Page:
While expanding through wholly owned operations will cost a franchisor a lot more capital than franchising, the hard and soft cost - both at the start of the franchise and on a continuing basis - can be significant. The selection process for suitable franchisees has to be stringent and elaborate. This process is like a couple going through a courtship period, both parties will have every possibility to call off further engagement if one or both think a happy marriage is not to be. If a franchisor pushes hard to conclude the contract instead of offering a reasonable period for mutual engagement, chances are, the business proposal is a sham franchise.

The result of a study by a renowned Australian university showed that nine per cent of franchisees did not understand the terms of their franchise agreement. They also had vague ideas on other related disclosure documents and their requirements, but they still went ahead and purchased the franchise.

The disclosure document should show:

  • Relevant business experience of the franchisor,
  • details of current and past franchisees
  • Franchisee’s costs to start the business and other fees payable under the franchise.
  • A genuine franchisor will also provide details of certain legal proceedings against him or his director(s) instead of assuming an attitude of buyer beware in his dealing with prospective franchisees.
  • Financial statements including a declaration that on reasonable grounds, the franchisor believes he is able to pay its debts; and
  • Financial Reports for the past two financial years, supported by an independent audit.

The documentation should include details on what actions the parties must undertake at the end of the franchise contract. It should mention whether or not the franchisee has an option to renew or sell the business, and whether there are further obligations that may be imposed on the franchisee. If the franchisor has a history of selling an existing franchise back to his franchisee, in ways similar to McDonald's, a prospective franchisee may be hitting the bull eye, if he passes the stringent test imposed on him. In Singapore, retailer Fairprice offers entrepreneurs the opportunity to take over Cheers-brand convenience stores, and run them as their own franchised business. These are fully stocked stores that have been profitably in operation for at least a year. The risk is minimal but not every Tom, Dick and Harry can qualify to run these tried and tested outfits.

Once again, the writer's opinion is: seek legal counsel. Prospective franchisees should do your own basic due diligence and hire a professional to look over all franchise documentation, rules, regulations and so on. This is to ensure that the business opportunity offered is properly and legally crafted a fit for you as a business model. Insofar as the franchisee is concerned, the franchise contract is legally binding. He commits good money in terms of front-end fees, and expects that the franchisor does honour his contractual obligations. But unfortunately, when the rooster comes home to roost, the franchisee cannot depend on the signed contract. To recover bad money for reason that the contract is a sham, it would only mean, he has to incur additional financial costs which is not recoverable an expense.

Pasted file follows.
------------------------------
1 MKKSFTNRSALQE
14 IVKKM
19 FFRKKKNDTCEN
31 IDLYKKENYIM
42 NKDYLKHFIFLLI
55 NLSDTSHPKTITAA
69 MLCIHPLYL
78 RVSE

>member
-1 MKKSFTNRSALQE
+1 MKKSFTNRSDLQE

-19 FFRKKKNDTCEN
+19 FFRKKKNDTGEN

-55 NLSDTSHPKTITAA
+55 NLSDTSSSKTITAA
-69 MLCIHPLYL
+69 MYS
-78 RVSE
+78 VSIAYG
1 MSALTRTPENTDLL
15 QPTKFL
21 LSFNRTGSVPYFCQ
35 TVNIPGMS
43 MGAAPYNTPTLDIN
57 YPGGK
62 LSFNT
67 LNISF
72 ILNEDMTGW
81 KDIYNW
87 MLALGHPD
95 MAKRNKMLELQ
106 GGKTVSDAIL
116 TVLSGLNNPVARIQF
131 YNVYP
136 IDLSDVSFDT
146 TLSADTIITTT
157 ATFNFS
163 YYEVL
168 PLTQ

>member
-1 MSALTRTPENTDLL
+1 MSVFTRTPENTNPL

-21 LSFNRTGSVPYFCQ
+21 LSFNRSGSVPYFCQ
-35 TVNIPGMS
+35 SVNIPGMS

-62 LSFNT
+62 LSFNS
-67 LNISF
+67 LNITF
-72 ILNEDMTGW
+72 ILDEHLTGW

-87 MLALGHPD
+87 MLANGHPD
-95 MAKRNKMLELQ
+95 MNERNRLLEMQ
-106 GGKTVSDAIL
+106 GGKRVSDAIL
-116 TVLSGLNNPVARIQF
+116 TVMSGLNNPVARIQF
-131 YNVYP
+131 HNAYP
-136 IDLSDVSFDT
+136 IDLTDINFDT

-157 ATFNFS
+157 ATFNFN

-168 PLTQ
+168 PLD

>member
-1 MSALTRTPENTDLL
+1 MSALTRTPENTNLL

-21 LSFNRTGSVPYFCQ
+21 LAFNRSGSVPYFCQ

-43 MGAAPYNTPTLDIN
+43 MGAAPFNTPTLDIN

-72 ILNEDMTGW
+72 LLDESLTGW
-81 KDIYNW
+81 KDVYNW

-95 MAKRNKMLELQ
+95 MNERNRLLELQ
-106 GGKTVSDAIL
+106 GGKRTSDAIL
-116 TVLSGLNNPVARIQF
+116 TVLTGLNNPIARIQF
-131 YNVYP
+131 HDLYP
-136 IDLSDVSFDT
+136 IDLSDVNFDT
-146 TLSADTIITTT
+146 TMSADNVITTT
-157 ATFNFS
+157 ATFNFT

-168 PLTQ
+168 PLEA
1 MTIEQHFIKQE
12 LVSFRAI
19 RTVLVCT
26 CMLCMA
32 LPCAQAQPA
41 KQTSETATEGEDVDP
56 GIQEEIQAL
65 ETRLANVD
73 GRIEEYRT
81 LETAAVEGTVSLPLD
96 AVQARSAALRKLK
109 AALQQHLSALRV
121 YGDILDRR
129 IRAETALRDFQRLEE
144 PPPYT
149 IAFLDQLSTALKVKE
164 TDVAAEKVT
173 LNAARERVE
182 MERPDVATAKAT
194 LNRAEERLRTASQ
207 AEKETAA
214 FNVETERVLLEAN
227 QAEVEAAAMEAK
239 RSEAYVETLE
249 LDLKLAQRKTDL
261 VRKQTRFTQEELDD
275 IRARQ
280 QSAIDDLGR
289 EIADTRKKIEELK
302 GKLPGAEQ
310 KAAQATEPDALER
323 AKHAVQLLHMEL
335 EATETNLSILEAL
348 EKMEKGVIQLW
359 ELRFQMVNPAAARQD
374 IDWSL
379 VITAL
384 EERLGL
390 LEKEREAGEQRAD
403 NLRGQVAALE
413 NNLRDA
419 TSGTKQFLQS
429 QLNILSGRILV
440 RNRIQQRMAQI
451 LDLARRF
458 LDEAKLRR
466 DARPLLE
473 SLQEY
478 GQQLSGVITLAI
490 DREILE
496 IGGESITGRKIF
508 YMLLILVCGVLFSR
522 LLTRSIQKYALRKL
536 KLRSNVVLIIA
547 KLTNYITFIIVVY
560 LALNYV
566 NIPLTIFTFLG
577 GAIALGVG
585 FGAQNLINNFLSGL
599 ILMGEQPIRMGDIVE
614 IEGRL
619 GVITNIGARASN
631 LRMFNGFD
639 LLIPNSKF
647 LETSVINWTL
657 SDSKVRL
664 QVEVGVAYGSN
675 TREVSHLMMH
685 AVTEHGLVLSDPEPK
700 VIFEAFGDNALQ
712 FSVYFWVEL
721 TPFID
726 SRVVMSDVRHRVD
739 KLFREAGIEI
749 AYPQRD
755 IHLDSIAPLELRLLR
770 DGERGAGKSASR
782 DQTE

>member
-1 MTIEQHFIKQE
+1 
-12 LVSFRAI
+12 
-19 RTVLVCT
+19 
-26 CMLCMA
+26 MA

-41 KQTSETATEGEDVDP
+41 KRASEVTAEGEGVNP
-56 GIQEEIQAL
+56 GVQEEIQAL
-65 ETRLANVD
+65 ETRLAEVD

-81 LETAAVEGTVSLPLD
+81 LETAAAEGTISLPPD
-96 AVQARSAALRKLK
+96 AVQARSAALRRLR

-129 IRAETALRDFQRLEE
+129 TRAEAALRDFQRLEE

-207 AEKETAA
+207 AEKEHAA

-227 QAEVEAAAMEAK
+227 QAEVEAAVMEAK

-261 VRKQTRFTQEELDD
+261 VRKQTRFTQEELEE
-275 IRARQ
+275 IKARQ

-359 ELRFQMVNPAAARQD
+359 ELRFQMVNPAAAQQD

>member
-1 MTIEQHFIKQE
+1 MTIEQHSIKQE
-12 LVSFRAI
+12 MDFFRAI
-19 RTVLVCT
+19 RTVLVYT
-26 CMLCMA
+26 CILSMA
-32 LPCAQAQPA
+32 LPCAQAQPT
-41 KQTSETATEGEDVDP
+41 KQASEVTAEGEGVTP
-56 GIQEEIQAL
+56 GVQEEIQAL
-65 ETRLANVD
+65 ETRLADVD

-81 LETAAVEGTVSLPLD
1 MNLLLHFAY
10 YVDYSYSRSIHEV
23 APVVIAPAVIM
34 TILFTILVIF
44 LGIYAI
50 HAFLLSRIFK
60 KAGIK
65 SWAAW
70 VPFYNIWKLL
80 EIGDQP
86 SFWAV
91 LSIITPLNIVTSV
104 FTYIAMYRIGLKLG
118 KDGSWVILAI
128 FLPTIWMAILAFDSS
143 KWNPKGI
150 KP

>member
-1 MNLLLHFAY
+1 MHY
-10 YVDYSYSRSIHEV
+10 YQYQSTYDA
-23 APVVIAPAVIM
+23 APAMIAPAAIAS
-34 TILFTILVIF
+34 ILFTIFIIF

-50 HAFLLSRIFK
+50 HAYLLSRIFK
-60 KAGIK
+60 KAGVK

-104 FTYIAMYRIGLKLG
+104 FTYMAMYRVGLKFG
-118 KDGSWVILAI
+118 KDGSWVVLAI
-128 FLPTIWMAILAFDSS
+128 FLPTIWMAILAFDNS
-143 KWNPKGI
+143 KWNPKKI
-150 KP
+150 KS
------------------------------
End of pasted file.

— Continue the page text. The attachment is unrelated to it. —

A franchise has its roots in the culture of the place where the franchisor crafts his goods or services. The franchisee is serving a version of what the franchisor has grown up on as a way of life.



The writer makes no warranty of any kind with respect to the subject matter included herein or the completeness or accuracy of this article which is merely an expression of his own opinion. The writer is not responsible for any actions (or lack thereof) taken as a result of relying on or in any way using information contained in this article and in no event shall be liable for any damages resulting from reliance on or use of this information. Without limiting the above the writer shall have no responsibility for any act or omission on his part. Readers should take specific advice from qualified professionals when dealing with specific situations.

Licensing & Franchising Contracts:

Differences Explained

Writer: Chén Róng

Owners of small businesses or micro enterprises prevalent in many Asian cities are, at some point, faced with the need to put in more capital and grow, or continue with what they do best and stay small. The financial risks and effort required to grow a small business often prompts many owners to choose the path of inaction. In Singapore and Hong Kong, many small retailers and eateries eventually folded their businesses because of high rentals and competition from established fast food restaurants and chain stores. Others, holding onto their same business model, were seen re-locating to suburbs but only to delay their own eventual demise. Inaction was, therefore, not a good option for them.

Walking along one short pedestrian-street in a Singapore suburb, the writer was able to count more than ten stores all selling hand-phones and these businesses were all owned by young people. These young entrepreneurs probably convinced their parent-financiers that running a small business is more lucrative than working on a nine-to-five job; and the young man is his own boss! Excuse the writer for this remark: while entrepreneurship is a good thing, taking a seemingly easy way out of life is not. A boss probably has to work much harder than an ordinary worker. Perception rarely meets reality. Unless these young self-starters grow their business through licensing or franchising, some may have to close their shops for good. Such may include buying used phones from consumers and reselling them to others, and helping buyers make arrangements with local wireless services to get the phones connected -- all done in an organised and trusted international franchise brand. These consumers are better off buying from a licensee/ franchisee (who can arrange for service) than getting one on-line because there is no guarantee a phone works. This is just the writer having a conversation with himself and thinking it aloud. It takes a creative owner to think carefully if licensing or franchising is a suitable way to expand his business.